We Found Out

May 22, 2011
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The stiff, rugged carpet chafes the surface of my knees, all but stopping the force of my body forward. A crimson mark immediately develops, reminding me of the eminent pain. Pain, whose presence is definitely known to me, doesn’t seem to affect me the same as it normally would. Instead of shedding tears or whining about it, I stand up and continue to play tag with my cousins. While I run, jump, chase and tag, I can’t help but feel a dismal presence in the back of my confused mind, feeding at my suppressed emotions gradually, but violently. Although my immediate thoughts’ worst fear and main concern is not to get tagged, subconsciously my mind is a sad-stricken, bewildering place. A place that is begging me to venture into my memory from 24 hours ago, in which I laid bawling in the backseat of my Aunt Dawn’s minivan. A place that taunts me to think about my brother Matthew and what bad thing could have happened to make my family act the way they have. A place a six year old shouldn’t have to go. I stop running along the cool wood floor for a moment as my subconscious takes over, but my inner shield has become strong and takes victory as I spring on my cousin Joey. He falls on the floor laughing, not expecting the sudden motion of my small body to topple his tall teenage one. I smile from ear to ear at him with pride and accomplishment, but my grin suddenly changes into a half smile, characterized by fear and anxiousness.

This transformation didn’t occur out of thin air; the words of my mother, “Amanda can I see you for a minute,” sparked the change. These words that every kid dreads to hear from their parents, the one’s that instill fright and worry into the eyes of the employed, and the same phrase that causes a student to realize they may have done something wrong. I am now facing these dangerous, frightening, unpredictable words. I nod my head “yes” silently, and begin to slowly walk towards my mother, positioned half way in the screen door to my aunt and uncles house. I can feel the eyes of my cousins staring, confused and curious as to what was happening. My cousin Joey is older and seems to have answers, but these are adult answers that six year olds shouldn’t know. My mother glances at me with eyes swollen and red, freshly salted tear drops clearly lying on the highs of her cheekbones. It kills me inside to see my mother like this. The warm, cheerful smile on her lips has turned into a half one, seeming as though she didn’t have the strength to lift the corners of her mouth even slightly. The only other time I’ve ever seen the life taken out of her like this was when my Mimi passed away, except this time it seems much worse.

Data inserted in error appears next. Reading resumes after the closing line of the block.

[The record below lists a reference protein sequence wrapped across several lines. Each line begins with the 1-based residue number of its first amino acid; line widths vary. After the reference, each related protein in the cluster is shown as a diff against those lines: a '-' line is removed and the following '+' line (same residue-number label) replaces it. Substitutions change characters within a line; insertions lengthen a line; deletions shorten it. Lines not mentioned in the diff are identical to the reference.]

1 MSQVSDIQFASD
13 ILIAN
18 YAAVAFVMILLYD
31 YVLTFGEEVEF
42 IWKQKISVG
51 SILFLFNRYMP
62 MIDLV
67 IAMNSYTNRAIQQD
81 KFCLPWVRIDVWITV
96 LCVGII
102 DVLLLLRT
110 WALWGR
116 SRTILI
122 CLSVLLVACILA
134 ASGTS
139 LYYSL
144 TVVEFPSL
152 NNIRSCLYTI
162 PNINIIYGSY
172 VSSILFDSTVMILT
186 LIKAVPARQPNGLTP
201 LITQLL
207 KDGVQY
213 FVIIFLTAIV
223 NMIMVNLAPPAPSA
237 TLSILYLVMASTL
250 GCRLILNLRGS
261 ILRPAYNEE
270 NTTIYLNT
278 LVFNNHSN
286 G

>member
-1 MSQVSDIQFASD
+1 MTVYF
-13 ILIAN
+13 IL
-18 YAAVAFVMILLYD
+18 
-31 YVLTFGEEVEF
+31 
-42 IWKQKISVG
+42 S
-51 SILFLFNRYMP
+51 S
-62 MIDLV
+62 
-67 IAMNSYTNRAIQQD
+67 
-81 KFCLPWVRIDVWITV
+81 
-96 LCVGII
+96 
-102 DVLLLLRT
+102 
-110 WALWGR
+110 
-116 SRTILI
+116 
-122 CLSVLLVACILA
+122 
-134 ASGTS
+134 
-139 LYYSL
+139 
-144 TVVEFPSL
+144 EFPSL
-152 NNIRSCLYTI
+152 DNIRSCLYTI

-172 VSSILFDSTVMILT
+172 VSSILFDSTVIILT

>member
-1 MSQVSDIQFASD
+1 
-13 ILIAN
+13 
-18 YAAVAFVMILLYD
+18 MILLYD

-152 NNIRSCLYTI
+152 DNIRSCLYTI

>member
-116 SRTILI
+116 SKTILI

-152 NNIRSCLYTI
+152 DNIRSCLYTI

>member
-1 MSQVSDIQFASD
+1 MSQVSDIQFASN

She takes my hand and leads me out to the front porch, sits down on a rocking chair, and pulls me up onto her lap, bones trembling against my warm body. I see my father, my brother sitting quietly on his lap, my Aunt Wendy, and my Uncle Joe. Their faces, although exceedingly different, all have the same melancholy characteristics now. To my left is a woman that seems familiar, although a complete stranger to me. I can’t place my finger on where I’ve seen her before. At school? The grocery store? Maybe she was a friend of my mom’s that I’ve only seen in passing. As I explore this question, my mother answers it in one simple phrase. She clears all of the confusion in my mind, all of the unanswered ‘adult’ questions, everything that was trying to break my inner shield of protection in the last 24 hours, with one single phrase. Mother’s seem to have a way of doing that sort of thing. She says, “Do you remember Mrs. Jones from when Mimi passed away?” I look at the consoling, soft, face of the woman sent here to help me cope, and fail to see the light at the end of the tunnel. My mouth is dry, my eyes are waterfalls, my nose is running violently and my heart is racing uncontrollably. Red, hot, and fast it pumps harder and harder until I feel as though I can’t breathe. I look at my brother, who is also hearing this for the first time, and see the persistent confusion and ignorance in his face. He is barely a child in age, yet I feel frustration and anger that he doesn’t understand. I scream the truth at him, the reason I feel as though I’m going to die, the reason we’re sitting there on the porch, the reason nobody seems to have any gleam in their eye or pep in their step on this miserable day, and immediately regret it. I turn my head and bury myself into my mother’s warm chest and cry into her arms, as she cries relentlessly into mine. I realize that I don’t want my brother to know the truth of what happened; neither do I want myself to understand this reality, when the truth hurts this badly.





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